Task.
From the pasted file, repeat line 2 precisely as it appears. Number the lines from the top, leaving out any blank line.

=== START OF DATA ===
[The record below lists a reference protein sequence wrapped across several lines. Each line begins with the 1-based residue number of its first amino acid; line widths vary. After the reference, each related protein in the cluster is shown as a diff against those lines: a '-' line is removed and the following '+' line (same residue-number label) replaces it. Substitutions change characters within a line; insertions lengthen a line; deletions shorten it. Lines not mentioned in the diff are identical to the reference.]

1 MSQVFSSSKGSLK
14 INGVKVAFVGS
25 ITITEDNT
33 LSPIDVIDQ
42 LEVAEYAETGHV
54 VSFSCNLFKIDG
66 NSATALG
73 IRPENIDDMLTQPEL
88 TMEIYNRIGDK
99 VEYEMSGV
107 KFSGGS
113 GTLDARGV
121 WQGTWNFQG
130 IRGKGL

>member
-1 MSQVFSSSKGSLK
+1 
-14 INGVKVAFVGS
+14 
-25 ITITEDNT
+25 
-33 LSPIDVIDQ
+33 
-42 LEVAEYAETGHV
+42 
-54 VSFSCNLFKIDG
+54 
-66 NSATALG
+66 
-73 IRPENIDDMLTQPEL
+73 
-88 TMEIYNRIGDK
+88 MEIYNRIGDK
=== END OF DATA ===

1 MSQVFSSSKGSLK